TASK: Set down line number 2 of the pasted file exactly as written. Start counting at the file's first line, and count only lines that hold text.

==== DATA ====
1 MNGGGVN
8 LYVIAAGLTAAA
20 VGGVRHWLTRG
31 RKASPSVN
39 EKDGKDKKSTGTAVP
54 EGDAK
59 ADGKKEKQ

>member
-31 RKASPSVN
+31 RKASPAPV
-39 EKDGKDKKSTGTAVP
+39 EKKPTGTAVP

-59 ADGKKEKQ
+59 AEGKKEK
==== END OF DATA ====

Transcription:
8 LYVIAAGLTAAA